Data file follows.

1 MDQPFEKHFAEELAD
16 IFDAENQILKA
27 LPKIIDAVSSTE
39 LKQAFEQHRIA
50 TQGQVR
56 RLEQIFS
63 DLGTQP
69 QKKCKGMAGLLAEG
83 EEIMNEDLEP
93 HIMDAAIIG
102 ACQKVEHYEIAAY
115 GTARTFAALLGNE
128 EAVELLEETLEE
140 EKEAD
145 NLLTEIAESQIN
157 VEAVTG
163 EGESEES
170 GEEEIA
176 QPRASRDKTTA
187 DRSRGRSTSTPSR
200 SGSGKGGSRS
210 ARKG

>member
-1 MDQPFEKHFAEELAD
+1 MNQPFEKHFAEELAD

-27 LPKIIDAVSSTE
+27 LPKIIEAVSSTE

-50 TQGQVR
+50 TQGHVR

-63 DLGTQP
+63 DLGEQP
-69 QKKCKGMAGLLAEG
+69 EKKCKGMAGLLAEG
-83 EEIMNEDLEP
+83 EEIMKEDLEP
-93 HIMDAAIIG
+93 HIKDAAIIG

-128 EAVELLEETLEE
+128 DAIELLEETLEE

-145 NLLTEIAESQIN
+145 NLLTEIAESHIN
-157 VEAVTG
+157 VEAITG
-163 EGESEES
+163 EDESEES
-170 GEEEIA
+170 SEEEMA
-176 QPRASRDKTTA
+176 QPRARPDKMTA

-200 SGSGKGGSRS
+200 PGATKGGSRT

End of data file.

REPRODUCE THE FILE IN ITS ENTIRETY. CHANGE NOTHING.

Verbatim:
1 MDQPFEKHFAEELAD
16 IFDAENQILKA
27 LPKIIDAVSSTE
39 LKQAFEQHRIA
50 TQGQVR
56 RLEQIFS
63 DLGTQP
69 QKKCKGMAGLLAEG
83 EEIMNEDLEP
93 HIMDAAIIG
102 ACQKVEHYEIAAY
115 GTARTFAALLGNE
128 EAVELLEETLEE
140 EKEAD
145 NLLTEIAESQIN
157 VEAVTG
163 EGESEES
170 GEEEIA
176 QPRASRDKTTA
187 DRSRGRSTSTPSR
200 SGSGKGGSRS
210 ARKG

>member
-1 MDQPFEKHFAEELAD
+1 MNQPFEKHFAEELAD

-27 LPKIIDAVSSTE
+27 LPKIIEAVSSTE

-50 TQGQVR
+50 TQGHVR

-63 DLGTQP
+63 DLGEQP
-69 QKKCKGMAGLLAEG
+69 EKKCKGMAGLLAEG
-83 EEIMNEDLEP
+83 EEIMKEDLEP
-93 HIMDAAIIG
+93 HIKDAAIIG

-128 EAVELLEETLEE
+128 DAIELLEETLEE

-145 NLLTEIAESQIN
+145 NLLTEIAESHIN
-157 VEAVTG
+157 VEAITG
-163 EGESEES
+163 EDESEES
-170 GEEEIA
+170 SEEEMA
-176 QPRASRDKTTA
+176 QPRARPDKMTA

-200 SGSGKGGSRS
+200 PGATKGGSRT